2. Materials and Methods

2.1. Ethics Statement

After obtaining informed consents from the participants, vials of 2 mL of venous blood were collected for DNA extractions and the associated polymerase chain reaction (PCR) reactions for the testing of TNF gene polymorphism. The study was approved by the institutional ethics committee with approval, DMR/IMS-SU/SOA/160129.

2.2. Patient Enrolment and Sample Collection

Consecutive patients diagnosed endoscopically and histopathologically above the age of 18 years from March 2018 to May 2021 (for 38 months) were included. Participants with the normal upper gastrointestinal endoscopy (UGIE), irrespective of the individual family history of occurrence of GC and peptic ulcer were included as control cases. The demographic details, laboratory parameters, endoscopy impression, and rapid urease test (RUT) results for the infection of H. pylori and biopsy findings were recorded in a structured proforma. The RUT test was performed using ‘H-P Test’ kits (Lenus Medicare & Research, OPC Private Ltd., Kolkata, India). The participants were followed up for noting the survival status at every 3 months for a year. The cause and date of death, if any, were recorded, and duration was calculated from the time of enrolment as a patient.

2.3. DNA Extraction and PCR-RFLP

DNA was isolated from peripheral heparinized whole blood samples, using the salting-out method [17], and DNA were stored at −80 °C until further processing. Fragment analysis was performed by PCR-restriction fragment length polymorphism (PCR-RFLP) using the standard procedure [18]. The primers were designed with the help of the Primer 3 software (NCBI). The designed primers were TNF-α−308 G/A, TNF-α−238 G/A and TNF-α−857 C/T. The PCR thermal conditions were standardized to obtain the best annealing temperature, and the commercially procured restriction enzymes (Thermo Scientific) were used for the digestion of obtained PCR products as summarized (Table 1). After digestion, the PCR products were separated with 2% agarose gel electrophoresis and stained with ethidium bromide, which was followed by the band visualization under gel doc. The cut bands for gene number −308 G/A showing two fragments of 87 and 20 base pairs (bp) represent homozygous GG, while a partial cut resulting in 3 cut fragments of 107, 87 and 20 bp represents heterozygous GA, and an uncut, non-digested fragment visualized at 107 bp represents AA. The digestion pattern at the location −238 G/A was 132 and 20bp had represented GA, while the uncut band of 152bp GG was the homozygous wild variant and the digestion pattern at the location −857 CT, the cut bands were 108 and 25bp had represented homozygous mutation CC, while the uncut band 133bp had represented wild variant (TT), respectively (Table 1).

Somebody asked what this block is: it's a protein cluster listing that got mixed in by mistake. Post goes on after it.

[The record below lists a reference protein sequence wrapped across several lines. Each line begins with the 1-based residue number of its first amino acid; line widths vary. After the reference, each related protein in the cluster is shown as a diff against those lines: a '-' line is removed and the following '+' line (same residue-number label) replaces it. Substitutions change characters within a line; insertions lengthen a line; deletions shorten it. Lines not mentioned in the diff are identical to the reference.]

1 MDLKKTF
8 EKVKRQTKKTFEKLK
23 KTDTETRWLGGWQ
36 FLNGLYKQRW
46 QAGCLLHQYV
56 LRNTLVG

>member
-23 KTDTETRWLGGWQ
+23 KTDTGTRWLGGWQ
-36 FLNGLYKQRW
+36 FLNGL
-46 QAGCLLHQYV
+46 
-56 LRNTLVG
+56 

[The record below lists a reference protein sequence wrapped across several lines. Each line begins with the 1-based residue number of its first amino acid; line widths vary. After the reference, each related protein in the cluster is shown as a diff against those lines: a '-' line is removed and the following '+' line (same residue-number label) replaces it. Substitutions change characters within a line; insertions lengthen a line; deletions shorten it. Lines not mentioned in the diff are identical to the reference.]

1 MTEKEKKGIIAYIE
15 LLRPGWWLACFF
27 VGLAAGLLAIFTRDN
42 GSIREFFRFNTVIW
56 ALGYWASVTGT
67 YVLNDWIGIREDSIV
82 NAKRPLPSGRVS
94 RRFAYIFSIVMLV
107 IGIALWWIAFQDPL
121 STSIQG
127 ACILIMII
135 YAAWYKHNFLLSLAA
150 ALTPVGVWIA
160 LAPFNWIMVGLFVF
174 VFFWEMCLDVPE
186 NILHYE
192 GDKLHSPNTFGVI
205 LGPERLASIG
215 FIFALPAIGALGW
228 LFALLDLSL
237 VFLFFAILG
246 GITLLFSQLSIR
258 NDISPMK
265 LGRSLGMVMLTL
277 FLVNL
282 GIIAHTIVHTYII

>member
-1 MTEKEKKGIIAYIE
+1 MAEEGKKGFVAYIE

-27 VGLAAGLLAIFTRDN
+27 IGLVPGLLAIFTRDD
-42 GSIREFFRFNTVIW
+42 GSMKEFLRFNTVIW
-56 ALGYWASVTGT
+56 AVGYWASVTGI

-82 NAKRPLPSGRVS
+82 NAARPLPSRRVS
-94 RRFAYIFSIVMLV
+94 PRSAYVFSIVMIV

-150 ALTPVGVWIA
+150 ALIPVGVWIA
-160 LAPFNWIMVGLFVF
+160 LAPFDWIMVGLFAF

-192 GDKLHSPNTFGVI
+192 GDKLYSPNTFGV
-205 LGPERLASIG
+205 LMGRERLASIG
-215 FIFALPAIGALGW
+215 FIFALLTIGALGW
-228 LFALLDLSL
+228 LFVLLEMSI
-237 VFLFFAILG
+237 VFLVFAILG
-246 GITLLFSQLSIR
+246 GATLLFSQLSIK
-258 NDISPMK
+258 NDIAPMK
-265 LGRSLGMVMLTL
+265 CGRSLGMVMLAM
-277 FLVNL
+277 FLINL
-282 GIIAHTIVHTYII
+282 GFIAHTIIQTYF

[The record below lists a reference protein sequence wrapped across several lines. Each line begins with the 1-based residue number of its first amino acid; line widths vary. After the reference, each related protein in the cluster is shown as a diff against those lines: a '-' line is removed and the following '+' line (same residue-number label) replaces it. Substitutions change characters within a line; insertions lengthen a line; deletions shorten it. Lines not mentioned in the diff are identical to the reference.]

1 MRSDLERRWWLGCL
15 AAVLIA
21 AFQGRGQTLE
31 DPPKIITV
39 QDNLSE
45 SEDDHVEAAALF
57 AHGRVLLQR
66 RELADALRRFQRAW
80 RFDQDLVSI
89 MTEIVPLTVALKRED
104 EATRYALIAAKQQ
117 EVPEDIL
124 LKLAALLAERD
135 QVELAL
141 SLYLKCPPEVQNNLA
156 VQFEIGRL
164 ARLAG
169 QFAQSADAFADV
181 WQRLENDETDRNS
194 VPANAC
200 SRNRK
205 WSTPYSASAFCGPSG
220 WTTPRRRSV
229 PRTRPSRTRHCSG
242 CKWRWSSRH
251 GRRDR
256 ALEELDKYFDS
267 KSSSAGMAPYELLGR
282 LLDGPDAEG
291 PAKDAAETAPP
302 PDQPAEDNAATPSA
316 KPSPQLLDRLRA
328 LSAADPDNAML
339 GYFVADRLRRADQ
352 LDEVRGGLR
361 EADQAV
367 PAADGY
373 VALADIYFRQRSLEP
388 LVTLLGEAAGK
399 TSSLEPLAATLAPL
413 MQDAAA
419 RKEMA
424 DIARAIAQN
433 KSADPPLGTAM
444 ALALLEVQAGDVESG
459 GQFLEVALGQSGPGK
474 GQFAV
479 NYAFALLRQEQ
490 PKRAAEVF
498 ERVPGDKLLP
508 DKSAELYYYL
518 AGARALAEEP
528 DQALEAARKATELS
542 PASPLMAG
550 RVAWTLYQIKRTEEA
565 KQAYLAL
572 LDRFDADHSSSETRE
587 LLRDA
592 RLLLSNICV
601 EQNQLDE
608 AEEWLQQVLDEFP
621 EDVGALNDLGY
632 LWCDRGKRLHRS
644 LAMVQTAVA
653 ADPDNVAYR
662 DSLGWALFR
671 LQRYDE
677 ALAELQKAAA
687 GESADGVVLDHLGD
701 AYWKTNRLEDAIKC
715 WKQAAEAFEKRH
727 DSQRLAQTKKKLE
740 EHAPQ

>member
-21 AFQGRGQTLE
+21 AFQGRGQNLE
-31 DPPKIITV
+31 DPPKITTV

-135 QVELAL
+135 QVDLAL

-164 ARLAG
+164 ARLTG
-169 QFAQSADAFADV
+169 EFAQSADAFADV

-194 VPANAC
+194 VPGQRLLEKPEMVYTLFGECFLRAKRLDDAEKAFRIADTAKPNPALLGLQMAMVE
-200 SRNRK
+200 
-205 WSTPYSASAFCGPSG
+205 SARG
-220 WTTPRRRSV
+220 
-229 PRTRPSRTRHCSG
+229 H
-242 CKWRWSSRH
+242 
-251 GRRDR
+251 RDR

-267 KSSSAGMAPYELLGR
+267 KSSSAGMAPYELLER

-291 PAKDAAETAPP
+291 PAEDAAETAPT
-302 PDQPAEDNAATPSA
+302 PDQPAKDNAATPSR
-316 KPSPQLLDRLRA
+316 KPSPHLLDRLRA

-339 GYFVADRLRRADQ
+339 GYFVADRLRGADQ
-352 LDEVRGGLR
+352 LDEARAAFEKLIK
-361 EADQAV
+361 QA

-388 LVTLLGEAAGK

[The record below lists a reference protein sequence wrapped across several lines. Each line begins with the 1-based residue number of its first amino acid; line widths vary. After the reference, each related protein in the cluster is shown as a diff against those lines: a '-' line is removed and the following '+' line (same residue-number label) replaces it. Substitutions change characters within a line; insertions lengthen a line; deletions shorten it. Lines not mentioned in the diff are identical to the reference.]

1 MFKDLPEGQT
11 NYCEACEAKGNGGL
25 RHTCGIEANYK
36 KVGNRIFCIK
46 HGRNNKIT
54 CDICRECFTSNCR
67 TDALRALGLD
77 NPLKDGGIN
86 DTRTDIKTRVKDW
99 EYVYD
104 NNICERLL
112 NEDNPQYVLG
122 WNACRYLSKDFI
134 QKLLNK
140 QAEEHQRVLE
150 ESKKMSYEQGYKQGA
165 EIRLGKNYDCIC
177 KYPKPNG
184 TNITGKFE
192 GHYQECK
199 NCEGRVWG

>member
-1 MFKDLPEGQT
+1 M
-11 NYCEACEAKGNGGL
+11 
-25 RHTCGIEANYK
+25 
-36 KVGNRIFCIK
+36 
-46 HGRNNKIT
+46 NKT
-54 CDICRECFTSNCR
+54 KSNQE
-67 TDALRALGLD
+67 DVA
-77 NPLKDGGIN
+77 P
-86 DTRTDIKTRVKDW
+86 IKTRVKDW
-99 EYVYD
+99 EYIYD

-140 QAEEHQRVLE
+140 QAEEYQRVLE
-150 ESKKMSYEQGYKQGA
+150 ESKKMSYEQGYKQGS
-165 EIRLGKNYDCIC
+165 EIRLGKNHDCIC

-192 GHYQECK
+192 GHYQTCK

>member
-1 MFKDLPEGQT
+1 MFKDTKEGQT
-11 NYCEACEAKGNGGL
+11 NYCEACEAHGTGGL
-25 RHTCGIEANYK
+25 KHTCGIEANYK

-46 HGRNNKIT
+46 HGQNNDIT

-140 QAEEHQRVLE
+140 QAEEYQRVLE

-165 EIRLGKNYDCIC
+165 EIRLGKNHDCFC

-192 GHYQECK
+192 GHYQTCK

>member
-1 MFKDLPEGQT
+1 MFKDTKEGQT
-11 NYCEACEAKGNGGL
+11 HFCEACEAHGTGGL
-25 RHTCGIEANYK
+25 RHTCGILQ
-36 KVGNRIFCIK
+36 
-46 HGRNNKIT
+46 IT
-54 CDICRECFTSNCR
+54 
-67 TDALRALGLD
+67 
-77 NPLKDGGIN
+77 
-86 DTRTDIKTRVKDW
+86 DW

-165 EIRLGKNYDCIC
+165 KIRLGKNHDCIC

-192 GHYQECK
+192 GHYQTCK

2.4. Statistical Analysis

The statistical analysis was performed by SPSS (Statistical Package for Social Sciences) software version 20.0 (Armonk, NY, USA; IBM Corp). The normality of the data was ascertained using the Shapiro–Wilk test. Thus, with the ‘normal distribution’ of the presented data, the frequencies of findings of gene polymorphisms and demographic features were calculated and stated as percentages. The comparison of categorical variables between GC cases and controls were carried out by Fisher’s exact test, while the Kaplan–Meier analysis was applied for survival functions. The ORs were assessed by the Z-test, in which a two-sided p-value was generated to indicated the statistically significant difference. All the tests were two tailed, and the p-value of < 0.05 was considered as ‘statistically significant’.

3. Results

A total of 156 individuals with 95 GC cases and 61 controls were included, and their baseline characteristics were summarized (Table 2). The parameters such as age, gender, BMI, socioeconomic status, dietary habits, smoking, and alcohol abuse were compared between the groups. Indeed, 34.7% (numbers, 33) among GC cases and 21.3% (numbers, 13) were positive among controls for H. pylori; and the difference was not statistically significant for H. pylori infection (p = 0.07). Among the 95 patients with GC, 24.2% (numbers, 23) had diffuse type and 75.8% (numbers, 72) had the intestinal type of GC.
The distributions of TNF-α between GC cases and controls are summarized in Table 3. There was no significant difference in the distribution of the three TNF-α gene polymorphisms between GC cases and controls. Comparison of GA/AA vs. GG genotypes at locations 308 and −238, and TT/CT vs. CC genotypes at the location −857 were not digested to be associated with GC in this cohort. In other words, no mutation was observed at location 857.
O d d s   r a t i o O R = O d d s   o f   b e i n g   e x p o s e d c a s e O d d s   o f   b e i n g   e x p o s e d c o n t r o l